The subversion of governments is not always effected by the conquering armies of rival powers, or by civil commotion. To this end corruption is in itself more potent than either, and often prepares the way for them. There is more danger from fraud than from violence, though from their tendency mutually to produce each other they are generally combined in the work of destruction. It is said that, in some of our States, the bribery which commenced in the buying of votes has gone on to its legitimate consequences in our judicial tribunals; and as it is through these that the rights of individuals and of society are, or should be, guarded, the very foundation of government is here directly threatened. Its power for beneficial action is here most insidiously and effectually undermined. The extension of the suffrage, intended to protect and to elevate the poor, or, rather, to enable them to protect and elevate themselves, has been made the instrument for plundering and debasing them. The increase of purchasable votes has, in such cases, given the whole political power into the hands of the rich, and of the most unscrupulous portion of the rich. For a paltry sum the laborer gives to such men the power to rob him of an indefinite portion of his earnings. This is most frequently effected by peculating upon the public revenues; but when this corruption reaches the courts, it can be more directly accomplished by the judicial transfer of the property of those who will not furnish money to elect or sustain the judges to those who will and do. Those who pay this money will not be likely to make the mistake of electing men who will be scrupulously impartial, and show their influential supporters no favor in their decisions. It is evident that, wherever this condition of things exists, there is little hope that laborers can benefit their pecuniary condition, eren by successful efforts to procure larger compensation for their services. Where bribery prevails, they have no more security against judicial robbery for their earnings, than the serfs formerly had against the rapacious violence of their steelclad masters. Security for the product of their labor should be their first object; and to elevate themselves above the point at which they can be made the tools for their own destruction by those who have more money than principle, they may properly use all the power of combination and all the incentives of individual interest which they can make conducive to that end. Elevate the national morality so as to insure at all times an honest administration of the legislative, executive, and judicial functions in all our governments, and, instead of being oppressed by the burden of our accumulated debt, we shall press forward on the high road of prosperity with an elastic energy of which even here we have yet had no example. In the item of the cost of government we have heretofore had an advantage over the English ; but with them production and accumulation have been greatly encouraged by the perfect protection which their government gives to property, and by the prerailing feeling of security which an implicit confidence in the integrity of their judiciary inspires. In the complete destruction of the security of property, and the consequent absence of inducement to permanent investment, or even to accumulate the means for such investment, we see how direct and short is the process by which judicial corruption may reduce a civilized community to the savage state.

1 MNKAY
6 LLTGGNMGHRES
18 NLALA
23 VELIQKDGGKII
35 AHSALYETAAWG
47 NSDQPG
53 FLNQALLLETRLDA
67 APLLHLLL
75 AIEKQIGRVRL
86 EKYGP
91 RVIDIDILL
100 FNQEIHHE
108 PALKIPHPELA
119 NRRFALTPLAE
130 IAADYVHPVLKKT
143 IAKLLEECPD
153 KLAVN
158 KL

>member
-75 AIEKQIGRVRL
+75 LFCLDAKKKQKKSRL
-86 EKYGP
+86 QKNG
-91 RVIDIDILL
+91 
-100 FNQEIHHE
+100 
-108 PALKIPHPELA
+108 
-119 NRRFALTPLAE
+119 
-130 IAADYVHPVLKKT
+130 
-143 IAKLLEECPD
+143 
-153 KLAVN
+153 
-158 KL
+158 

In connection with the quantity, the division, and the security of the products of labor, the provident or wasteful use of it deserves consideration. There is a prevailing belief that the prodigality of the rich helps the poor. In this prodigality, however, the rich man only uses the power which the possession of wealth gives him to appropriate more than his share of the labor of the world to his own personal gratification. It is said that, in doing this, he employs and pays laborers. Sup